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1.1. Key Concepts

1.1.1. Processing Bottom up vs. Top Down Serial vs. Parallel Also: Cascade

1.1.2. Approaches Experimental Cognitive Psych Cognitive Neuropsych Uses Associations Uses Dissassociations Computational Cognitive Science create computer programs that model human cognitive mechanisms. Cognitive Neuroscience Brain structure/function vs. cognitive processing Techniques:

1.2. Historical Perspectives

1.2.1. Introspection

1.2.2. Behaviorism

1.2.3. Cognitive Revolution Transcendental Method "Inference to best explanation"

2. Visual Perception & Object Recognition

2.1. Object Recognition

2.1.1. Approaches Bottom-Up vs. Top-Down Viewpoint-dependent vs. Viewpoint-Invariant Viewpoint-Dependent Viewpoint-Invariat examples: Greebles Where happening in the brain? :46min

2.2. Visual Perception

2.2.1. Perceptual Constency size ex: railroad tracks shape ex: opening door color

2.2.2. Perceptual Segregation Gestaltism 6 laws of P.S. Figure-Ground Segregation

2.2.3. Why important? Apply knowledge take action! Learning combining info Needed for Object Recognition Challenges

2.2.4. Awareness of a Stimulus Subjective Threshold fails to report conscious awareness Objective Threshold point at which no evidence aware of it often used as a prime falls to chance level aka Subliminal Perception


2.3.1. Recognition-By Components Theory geons as building blocks though segmentation and edge extraction viewpoint invariant -:

2.3.2. Marrs Theory of Visual Object Recognition 3 stages of processing 2D primal sketch 2.5 D sketch 3D model is made + includes both top down and bottom up specified in adequate detail to be simulated by a computer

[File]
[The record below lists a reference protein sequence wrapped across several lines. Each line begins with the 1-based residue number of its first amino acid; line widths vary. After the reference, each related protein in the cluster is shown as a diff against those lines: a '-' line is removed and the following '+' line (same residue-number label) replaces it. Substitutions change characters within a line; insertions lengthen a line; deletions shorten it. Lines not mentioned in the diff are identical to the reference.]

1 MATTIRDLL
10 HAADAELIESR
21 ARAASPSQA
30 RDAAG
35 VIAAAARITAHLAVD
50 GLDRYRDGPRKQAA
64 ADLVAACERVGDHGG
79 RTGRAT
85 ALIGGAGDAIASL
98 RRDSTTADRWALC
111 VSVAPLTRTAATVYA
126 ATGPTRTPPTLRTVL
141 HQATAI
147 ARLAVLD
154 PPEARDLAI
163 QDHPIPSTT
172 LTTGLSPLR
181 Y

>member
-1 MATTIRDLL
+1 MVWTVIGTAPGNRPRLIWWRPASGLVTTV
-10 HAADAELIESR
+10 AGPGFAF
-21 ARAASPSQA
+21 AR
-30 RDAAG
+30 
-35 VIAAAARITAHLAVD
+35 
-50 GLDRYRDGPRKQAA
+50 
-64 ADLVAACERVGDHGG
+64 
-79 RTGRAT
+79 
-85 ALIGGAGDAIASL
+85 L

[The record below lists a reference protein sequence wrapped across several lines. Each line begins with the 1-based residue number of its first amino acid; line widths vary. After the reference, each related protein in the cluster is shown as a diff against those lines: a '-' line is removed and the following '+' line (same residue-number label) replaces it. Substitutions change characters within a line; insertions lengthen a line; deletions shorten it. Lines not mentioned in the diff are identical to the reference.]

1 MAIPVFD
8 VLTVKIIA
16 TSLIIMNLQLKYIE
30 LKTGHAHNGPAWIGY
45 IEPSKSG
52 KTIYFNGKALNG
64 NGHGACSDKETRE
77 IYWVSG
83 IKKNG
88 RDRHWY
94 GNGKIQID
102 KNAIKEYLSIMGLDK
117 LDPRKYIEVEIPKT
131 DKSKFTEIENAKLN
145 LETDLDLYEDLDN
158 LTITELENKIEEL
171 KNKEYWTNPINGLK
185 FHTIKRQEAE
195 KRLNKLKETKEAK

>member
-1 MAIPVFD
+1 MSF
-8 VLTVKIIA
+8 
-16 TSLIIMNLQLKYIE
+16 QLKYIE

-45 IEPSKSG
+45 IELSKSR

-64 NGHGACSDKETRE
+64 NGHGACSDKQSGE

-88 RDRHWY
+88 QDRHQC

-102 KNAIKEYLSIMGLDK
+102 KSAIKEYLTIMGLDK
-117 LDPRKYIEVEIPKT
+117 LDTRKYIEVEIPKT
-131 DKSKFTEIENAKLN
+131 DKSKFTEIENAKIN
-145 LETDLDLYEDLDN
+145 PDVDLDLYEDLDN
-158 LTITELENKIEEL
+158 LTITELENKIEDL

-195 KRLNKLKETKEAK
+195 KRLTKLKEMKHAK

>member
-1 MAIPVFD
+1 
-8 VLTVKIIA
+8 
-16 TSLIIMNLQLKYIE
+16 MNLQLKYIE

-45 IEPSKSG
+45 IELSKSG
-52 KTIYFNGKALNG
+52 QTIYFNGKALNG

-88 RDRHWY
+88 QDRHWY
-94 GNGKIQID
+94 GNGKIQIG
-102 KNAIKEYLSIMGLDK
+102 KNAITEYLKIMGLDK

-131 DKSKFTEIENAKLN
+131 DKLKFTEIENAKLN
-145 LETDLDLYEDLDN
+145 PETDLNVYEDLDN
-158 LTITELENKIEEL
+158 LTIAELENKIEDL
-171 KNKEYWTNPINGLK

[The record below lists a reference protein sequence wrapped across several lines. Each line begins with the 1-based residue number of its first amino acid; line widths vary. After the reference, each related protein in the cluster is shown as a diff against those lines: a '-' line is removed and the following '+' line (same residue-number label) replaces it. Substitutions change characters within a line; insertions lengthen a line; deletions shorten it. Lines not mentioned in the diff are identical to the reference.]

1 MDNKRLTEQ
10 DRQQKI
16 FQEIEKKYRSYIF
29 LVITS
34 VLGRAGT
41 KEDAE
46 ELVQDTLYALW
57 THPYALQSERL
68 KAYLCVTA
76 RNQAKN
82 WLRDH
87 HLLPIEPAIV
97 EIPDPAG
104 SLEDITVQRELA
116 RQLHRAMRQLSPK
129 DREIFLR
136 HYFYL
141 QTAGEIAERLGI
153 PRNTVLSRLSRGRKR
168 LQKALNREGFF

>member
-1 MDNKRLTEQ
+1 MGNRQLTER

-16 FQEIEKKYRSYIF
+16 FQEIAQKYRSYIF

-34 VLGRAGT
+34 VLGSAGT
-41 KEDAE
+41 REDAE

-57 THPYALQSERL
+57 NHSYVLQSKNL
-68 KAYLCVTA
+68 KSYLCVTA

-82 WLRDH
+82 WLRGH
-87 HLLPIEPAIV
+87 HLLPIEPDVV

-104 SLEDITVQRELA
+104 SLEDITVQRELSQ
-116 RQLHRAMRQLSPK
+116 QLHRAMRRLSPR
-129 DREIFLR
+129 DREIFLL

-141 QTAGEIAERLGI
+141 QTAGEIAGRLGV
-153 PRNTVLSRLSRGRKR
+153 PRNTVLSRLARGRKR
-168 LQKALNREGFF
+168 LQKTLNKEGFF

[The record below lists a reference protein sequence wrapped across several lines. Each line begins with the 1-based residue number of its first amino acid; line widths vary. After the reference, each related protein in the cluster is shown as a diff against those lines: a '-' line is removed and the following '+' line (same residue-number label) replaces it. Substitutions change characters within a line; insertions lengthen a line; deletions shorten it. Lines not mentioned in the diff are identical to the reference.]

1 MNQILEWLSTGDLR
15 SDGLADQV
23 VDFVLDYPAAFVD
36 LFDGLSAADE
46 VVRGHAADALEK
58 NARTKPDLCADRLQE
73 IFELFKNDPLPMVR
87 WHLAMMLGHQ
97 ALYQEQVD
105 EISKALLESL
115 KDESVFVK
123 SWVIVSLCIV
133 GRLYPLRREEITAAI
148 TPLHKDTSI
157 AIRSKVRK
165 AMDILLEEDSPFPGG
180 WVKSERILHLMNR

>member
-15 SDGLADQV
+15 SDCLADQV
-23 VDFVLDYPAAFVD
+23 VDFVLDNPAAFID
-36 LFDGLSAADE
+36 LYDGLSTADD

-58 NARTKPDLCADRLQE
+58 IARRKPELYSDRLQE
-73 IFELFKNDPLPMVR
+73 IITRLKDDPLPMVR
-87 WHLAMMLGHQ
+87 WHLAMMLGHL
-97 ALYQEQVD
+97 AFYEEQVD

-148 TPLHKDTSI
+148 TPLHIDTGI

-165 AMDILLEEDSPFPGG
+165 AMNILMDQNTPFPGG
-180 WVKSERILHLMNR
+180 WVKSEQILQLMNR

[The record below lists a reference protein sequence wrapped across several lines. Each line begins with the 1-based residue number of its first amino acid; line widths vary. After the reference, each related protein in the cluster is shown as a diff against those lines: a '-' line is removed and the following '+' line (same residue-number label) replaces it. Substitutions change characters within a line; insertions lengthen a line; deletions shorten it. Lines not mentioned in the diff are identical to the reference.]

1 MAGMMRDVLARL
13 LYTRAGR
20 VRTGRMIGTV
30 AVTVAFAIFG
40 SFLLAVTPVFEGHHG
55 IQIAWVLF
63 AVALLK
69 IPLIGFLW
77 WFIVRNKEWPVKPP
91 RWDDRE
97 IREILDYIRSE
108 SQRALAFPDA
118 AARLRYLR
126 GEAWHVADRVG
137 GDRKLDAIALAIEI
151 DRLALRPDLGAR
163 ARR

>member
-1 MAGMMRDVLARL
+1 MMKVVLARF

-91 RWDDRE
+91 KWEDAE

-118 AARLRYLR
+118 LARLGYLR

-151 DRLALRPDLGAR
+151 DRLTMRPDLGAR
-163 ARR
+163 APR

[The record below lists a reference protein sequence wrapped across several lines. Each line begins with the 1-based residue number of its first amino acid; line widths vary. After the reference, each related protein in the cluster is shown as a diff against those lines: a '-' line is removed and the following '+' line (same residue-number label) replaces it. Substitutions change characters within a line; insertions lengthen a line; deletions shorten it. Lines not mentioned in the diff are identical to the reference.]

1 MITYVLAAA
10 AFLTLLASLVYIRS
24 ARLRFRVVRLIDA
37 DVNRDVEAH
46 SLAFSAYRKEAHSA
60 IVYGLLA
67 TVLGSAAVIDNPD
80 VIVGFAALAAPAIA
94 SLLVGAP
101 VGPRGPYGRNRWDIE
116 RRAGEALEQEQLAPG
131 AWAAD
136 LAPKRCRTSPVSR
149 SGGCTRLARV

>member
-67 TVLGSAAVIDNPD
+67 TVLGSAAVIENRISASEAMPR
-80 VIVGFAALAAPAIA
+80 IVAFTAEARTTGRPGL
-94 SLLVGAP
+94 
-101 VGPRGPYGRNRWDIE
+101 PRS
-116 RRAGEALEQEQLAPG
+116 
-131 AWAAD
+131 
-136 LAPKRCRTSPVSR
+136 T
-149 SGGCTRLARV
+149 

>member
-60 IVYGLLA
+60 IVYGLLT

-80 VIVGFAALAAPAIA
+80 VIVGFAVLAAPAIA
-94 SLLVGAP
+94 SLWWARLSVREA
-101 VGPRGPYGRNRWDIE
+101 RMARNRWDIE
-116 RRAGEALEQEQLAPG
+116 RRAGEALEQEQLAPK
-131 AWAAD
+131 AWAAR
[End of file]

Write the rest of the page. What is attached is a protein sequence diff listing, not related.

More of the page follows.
2.3.3. NEG (-): no address how you recognize particular object rather than A object (your labtop vs a labtop) Not enough with importance of context Applies to clear parts/shapes

2.4. Deficits

2.4.1. Agnosia visual agnosia :55 apperceptive agnosia associative agnosia distinguish between the two simultagnosia Spatioal agnosia prosopagnosia human faces or holistic processing

2.4.2. Delusional MisID Capgras Fregoli Syndrome Different ppl are the same individual morphing in appearance

2.4.3. Blindsight Damage to V1, primary visual cortex Respond to visual stimuli, even though not perceiving

3. Attention and Executive Function

3.1. Definitions and Models

3.1.1. Stimulus Awareness HOW unaware? below sensory threshold sensory adaptation Habituation

3.1.2. Processing Automatic unintentional few resources parallel fast! Controlled DEF: TYPES: Auto ----> Controlled? Automatization

3.2. Impairments and Assessments

3.2.1. Deficits RHD Hallmarks How assess? Treatment approaches ADHD Types Executive Function Deficits ex: Phineas Gage TBI Stroke Developmental Disorders Neurogenerative disease TBI Attentional Deficits Executive Function Deficits Organizational Deficits Social probs Synthesis/Integration Goal Formation Frontotemporal Dementia often misdiagnosed as Alzeheimers or psych NonVerbal Learning Disorder Concrete, difficulty with abstract Poor organization Poor Social skills Poor visual discrimination good decoders, terrible at comprehension